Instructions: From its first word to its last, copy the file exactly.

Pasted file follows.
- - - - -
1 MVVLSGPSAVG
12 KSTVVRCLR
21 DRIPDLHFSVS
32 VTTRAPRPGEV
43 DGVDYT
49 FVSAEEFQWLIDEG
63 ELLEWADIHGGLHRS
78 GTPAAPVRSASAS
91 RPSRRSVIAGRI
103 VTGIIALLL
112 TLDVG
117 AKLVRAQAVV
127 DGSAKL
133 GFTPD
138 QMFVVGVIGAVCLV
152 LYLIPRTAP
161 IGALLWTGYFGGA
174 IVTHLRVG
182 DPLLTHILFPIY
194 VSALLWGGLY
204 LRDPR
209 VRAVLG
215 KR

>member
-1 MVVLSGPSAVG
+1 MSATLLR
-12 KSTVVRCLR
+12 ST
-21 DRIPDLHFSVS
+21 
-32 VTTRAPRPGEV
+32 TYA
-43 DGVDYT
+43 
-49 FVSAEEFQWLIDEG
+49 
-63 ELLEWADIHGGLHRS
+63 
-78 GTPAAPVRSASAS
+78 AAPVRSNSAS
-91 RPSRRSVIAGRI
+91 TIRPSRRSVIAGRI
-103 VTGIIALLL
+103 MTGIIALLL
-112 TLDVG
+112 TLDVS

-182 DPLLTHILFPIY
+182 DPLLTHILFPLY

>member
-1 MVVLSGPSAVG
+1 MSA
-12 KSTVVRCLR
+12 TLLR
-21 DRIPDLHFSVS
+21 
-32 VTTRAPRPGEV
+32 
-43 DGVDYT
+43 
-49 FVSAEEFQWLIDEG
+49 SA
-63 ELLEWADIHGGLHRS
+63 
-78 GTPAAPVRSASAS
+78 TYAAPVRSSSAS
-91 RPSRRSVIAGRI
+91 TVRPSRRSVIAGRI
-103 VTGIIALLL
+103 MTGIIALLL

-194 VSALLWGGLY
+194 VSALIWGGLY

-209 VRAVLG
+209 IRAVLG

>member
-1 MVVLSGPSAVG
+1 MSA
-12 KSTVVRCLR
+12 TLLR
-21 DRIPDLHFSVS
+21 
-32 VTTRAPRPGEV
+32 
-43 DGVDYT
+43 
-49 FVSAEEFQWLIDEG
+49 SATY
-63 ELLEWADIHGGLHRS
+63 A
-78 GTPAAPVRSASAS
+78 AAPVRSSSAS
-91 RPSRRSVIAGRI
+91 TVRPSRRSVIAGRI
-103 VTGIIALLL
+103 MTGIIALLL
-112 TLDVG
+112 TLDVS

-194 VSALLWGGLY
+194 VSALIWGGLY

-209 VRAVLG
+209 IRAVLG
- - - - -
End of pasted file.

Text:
1 MVVLSGPSAVG
12 KSTVVRCLR
21 DRIPDLHFSVS
32 VTTRAPRPGEV
43 DGVDYT
49 FVSAEEFQWLIDEG
63 ELLEWADIHGGLHRS
78 GTPAAPVRSASAS
91 RPSRRSVIAGRI
103 VTGIIALLL
112 TLDVG
117 AKLVRAQAVV
127 DGSAKL
133 GFTPD
138 QMFVVGVIGAVCLV
152 LYLIPRTAP
161 IGALLWTGYFGGA
174 IVTHLRVG
182 DPLLTHILFPIY
194 VSALLWGGLY
204 LRDPR
209 VRAVLG
215 KR

>member
-1 MVVLSGPSAVG
+1 MSATLLR
-12 KSTVVRCLR
+12 ST
-21 DRIPDLHFSVS
+21 
-32 VTTRAPRPGEV
+32 TYA
-43 DGVDYT
+43 
-49 FVSAEEFQWLIDEG
+49 
-63 ELLEWADIHGGLHRS
+63 
-78 GTPAAPVRSASAS
+78 AAPVRSNSAS
-91 RPSRRSVIAGRI
+91 TIRPSRRSVIAGRI
-103 VTGIIALLL
+103 MTGIIALLL
-112 TLDVG
+112 TLDVS

-182 DPLLTHILFPIY
+182 DPLLTHILFPLY

>member
-1 MVVLSGPSAVG
+1 MSA
-12 KSTVVRCLR
+12 TLLR
-21 DRIPDLHFSVS
+21 
-32 VTTRAPRPGEV
+32 
-43 DGVDYT
+43 
-49 FVSAEEFQWLIDEG
+49 SA
-63 ELLEWADIHGGLHRS
+63 
-78 GTPAAPVRSASAS
+78 TYAAPVRSSSAS
-91 RPSRRSVIAGRI
+91 TVRPSRRSVIAGRI
-103 VTGIIALLL
+103 MTGIIALLL

-194 VSALLWGGLY
+194 VSALIWGGLY

-209 VRAVLG
+209 IRAVLG

>member
-1 MVVLSGPSAVG
+1 MSA
-12 KSTVVRCLR
+12 TLLR
-21 DRIPDLHFSVS
+21 
-32 VTTRAPRPGEV
+32 
-43 DGVDYT
+43 
-49 FVSAEEFQWLIDEG
+49 SATY
-63 ELLEWADIHGGLHRS
+63 A
-78 GTPAAPVRSASAS
+78 AAPVRSSSAS
-91 RPSRRSVIAGRI
+91 TVRPSRRSVIAGRI
-103 VTGIIALLL
+103 MTGIIALLL
-112 TLDVG
+112 TLDVS

-194 VSALLWGGLY
+194 VSALIWGGLY

-209 VRAVLG
+209 IRAVLG